2 - Majora's Mask - Did everything Ocarina of Time did but in a far more interesting and distinct tone and style. I love the whole idea behind Majora and just how sinister it is compared to usual Zelda villains. The use of transforming masks was brilliant and really helped to diversify the experience. More than anything though I think what I liked so much about Majora's Mask was that it was so unexpected, especially coming of the back of OoT. I think everyone expected more of the same (they certainly wanted that) but instead they got something that, mechanically, felt similar, but tonally felt far darker. OoT was kind of the big blockbuster of the franchise of the time; Majora's Mask felt like the cult classic.

3 - Link's Awakening - Link's Awakening is a bit of an anomaly in the Zelda franchise given that it doesn't take place in Hyrule and doesn't involve the Triforce, Zelda or Ganon/Ganondorf in anyway. It's it's own little self-contained story and world, and arguably one of the most experimental Zeldas in terms of narrative. It's damn challenging as well; I think I only ever managed to complete it once, but I always find myself wanting to go back to it. Also it has the best credits theme of any Zelda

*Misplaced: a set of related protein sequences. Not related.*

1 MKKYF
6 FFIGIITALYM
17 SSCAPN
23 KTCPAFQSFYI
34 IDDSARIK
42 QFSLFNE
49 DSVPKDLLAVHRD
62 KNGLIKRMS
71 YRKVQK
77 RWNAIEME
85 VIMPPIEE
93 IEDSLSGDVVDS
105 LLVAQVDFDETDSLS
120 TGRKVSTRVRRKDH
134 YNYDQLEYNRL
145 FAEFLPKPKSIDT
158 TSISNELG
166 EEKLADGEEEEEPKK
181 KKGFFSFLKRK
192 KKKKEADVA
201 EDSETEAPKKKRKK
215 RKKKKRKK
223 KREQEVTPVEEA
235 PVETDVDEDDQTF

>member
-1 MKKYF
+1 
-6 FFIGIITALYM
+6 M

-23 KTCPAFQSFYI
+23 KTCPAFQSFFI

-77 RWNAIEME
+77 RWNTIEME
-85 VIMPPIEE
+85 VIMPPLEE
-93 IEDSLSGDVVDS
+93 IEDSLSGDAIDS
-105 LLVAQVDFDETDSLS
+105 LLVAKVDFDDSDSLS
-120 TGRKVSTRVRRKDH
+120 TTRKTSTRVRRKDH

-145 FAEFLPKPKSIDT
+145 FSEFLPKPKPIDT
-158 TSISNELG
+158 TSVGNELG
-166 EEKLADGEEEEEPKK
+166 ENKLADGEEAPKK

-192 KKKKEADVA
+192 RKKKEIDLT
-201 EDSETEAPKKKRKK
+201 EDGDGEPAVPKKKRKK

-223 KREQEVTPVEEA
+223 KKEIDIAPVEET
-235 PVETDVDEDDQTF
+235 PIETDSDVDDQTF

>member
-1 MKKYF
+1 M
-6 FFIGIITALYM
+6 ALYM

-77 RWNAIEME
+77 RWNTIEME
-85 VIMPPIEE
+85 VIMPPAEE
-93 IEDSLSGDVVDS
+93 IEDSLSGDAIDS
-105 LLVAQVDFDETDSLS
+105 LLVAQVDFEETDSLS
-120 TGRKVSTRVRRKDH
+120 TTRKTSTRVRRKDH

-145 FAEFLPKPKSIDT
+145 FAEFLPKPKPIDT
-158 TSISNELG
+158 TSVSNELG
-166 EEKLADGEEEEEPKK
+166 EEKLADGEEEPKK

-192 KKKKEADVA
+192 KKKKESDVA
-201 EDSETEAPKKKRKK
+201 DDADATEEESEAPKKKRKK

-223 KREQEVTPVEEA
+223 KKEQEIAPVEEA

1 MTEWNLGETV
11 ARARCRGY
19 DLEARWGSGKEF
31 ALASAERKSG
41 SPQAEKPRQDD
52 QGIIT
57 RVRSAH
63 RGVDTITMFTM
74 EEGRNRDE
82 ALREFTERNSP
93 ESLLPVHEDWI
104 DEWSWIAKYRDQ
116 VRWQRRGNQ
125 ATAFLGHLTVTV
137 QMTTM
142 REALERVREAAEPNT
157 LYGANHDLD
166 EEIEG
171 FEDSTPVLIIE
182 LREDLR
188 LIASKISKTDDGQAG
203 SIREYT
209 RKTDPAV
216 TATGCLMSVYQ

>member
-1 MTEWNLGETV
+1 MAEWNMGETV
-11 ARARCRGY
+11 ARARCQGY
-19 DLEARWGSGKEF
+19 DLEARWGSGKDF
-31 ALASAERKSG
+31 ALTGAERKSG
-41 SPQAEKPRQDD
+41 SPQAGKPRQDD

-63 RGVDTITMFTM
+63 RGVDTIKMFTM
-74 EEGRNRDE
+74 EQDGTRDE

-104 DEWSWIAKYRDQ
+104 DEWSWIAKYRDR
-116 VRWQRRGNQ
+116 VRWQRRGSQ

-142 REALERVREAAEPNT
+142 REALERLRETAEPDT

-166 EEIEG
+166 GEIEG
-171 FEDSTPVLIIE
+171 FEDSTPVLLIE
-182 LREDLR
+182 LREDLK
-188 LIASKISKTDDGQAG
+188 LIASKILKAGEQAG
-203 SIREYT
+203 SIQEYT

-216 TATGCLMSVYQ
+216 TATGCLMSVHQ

4 - Twilight Princess - Falls solidly between OoT & MM. Felt like it was somewhat in the spirit of MM but kind of tried too hard with the whole dark/edgy thing whereas MM really hit the sweet spot with its creepiness; TP was a bit to blatant with it I felt. Also it didn't really feel like a Zelda game till a few hours in. Having said that though I liked Zant as a villain, the horseback combat was awesome, had several really good bosses and it had by far the best version of Darknuts (and the best challenge dungeon because of them)

5 - Ocarina of Time - Solid game that hasn't aged all that well, but at the time it was amazing. Established so many of the fundamentals for the series that are now considered standard fixtures. Story-wise it was pretty lame thinking about it, but it had a good share of memorable characters and some really good bosses. Bonus points for the bottom of the well terrifying me as a child